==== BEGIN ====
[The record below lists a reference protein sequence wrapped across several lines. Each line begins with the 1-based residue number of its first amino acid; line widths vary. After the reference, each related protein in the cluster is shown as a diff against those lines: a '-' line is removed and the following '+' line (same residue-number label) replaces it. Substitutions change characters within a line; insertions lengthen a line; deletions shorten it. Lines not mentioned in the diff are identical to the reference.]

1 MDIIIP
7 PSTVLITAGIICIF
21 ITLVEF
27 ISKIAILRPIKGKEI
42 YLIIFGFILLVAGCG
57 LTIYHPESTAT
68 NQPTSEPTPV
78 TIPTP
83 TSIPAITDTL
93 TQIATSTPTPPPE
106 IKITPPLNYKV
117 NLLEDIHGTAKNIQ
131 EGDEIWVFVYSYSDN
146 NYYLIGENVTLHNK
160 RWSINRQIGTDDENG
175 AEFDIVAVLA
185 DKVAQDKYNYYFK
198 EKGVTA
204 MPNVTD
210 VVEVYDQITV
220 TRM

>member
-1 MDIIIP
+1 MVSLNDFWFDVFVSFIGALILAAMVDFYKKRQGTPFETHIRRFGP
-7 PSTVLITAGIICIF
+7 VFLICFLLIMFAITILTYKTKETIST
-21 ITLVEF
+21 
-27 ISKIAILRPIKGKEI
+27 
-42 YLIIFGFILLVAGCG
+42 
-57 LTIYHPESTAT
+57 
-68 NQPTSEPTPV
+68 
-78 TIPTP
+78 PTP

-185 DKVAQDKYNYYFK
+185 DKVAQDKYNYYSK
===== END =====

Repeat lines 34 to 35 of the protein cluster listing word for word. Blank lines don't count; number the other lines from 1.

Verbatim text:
-57 LTIYHPESTAT
+57 